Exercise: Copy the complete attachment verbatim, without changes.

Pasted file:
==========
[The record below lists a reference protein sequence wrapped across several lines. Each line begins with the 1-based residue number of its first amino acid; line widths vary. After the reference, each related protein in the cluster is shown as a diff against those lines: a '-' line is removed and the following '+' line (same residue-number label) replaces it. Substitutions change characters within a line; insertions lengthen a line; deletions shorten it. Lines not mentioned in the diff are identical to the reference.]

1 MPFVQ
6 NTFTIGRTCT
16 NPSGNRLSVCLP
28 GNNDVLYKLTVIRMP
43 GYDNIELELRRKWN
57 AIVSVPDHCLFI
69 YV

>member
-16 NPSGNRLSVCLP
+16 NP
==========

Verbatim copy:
[The record below lists a reference protein sequence wrapped across several lines. Each line begins with the 1-based residue number of its first amino acid; line widths vary. After the reference, each related protein in the cluster is shown as a diff against those lines: a '-' line is removed and the following '+' line (same residue-number label) replaces it. Substitutions change characters within a line; insertions lengthen a line; deletions shorten it. Lines not mentioned in the diff are identical to the reference.]

1 MPFVQ
6 NTFTIGRTCT
16 NPSGNRLSVCLP
28 GNNDVLYKLTVIRMP
43 GYDNIELELRRKWN
57 AIVSVPDHCLFI
69 YV

>member
-16 NPSGNRLSVCLP
+16 NP